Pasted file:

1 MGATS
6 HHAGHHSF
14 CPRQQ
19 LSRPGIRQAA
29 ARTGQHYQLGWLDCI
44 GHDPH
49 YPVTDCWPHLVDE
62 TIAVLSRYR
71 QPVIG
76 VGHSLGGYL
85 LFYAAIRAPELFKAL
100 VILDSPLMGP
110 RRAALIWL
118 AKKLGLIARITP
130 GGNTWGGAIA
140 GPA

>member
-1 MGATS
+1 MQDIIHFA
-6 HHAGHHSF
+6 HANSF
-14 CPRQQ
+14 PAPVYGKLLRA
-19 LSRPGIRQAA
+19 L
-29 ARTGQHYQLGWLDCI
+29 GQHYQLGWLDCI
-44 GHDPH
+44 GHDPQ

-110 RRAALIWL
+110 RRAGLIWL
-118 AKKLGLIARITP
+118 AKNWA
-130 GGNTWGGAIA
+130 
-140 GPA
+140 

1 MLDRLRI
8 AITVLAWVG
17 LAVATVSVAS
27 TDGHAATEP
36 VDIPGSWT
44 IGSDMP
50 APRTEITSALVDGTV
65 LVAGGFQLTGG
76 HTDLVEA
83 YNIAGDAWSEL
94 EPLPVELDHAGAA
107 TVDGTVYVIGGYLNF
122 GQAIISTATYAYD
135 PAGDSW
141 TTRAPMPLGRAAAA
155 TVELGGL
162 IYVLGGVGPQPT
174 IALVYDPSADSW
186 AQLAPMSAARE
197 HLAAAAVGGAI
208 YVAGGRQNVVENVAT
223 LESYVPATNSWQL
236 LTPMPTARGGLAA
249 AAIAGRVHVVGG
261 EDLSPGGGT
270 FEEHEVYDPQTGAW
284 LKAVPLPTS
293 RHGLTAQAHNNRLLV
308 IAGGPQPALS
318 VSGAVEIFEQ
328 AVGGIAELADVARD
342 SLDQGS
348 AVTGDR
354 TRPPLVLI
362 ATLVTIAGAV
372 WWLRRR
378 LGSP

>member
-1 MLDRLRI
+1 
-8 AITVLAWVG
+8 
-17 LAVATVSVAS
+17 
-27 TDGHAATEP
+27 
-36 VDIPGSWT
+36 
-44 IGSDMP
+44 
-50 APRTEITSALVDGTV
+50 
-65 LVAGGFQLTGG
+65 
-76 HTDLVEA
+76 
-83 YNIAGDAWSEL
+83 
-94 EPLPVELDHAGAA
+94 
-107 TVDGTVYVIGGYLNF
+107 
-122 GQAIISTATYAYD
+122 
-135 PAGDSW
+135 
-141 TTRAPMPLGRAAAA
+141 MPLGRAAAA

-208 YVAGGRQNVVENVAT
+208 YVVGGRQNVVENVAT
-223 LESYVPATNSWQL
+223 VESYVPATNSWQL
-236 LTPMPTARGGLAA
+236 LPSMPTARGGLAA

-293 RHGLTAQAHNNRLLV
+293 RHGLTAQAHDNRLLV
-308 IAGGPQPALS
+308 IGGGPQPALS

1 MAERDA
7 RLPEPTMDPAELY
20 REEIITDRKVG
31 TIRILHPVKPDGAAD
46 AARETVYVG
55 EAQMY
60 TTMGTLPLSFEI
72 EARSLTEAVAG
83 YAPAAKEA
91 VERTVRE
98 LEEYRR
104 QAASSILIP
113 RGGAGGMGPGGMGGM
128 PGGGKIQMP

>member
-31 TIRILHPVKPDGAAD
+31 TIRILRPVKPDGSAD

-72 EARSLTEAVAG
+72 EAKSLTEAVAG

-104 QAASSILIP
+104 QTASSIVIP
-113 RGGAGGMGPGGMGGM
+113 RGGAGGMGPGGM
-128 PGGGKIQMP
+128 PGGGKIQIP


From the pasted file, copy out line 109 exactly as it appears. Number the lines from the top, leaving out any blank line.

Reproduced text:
+223 VESYVPATNSWQL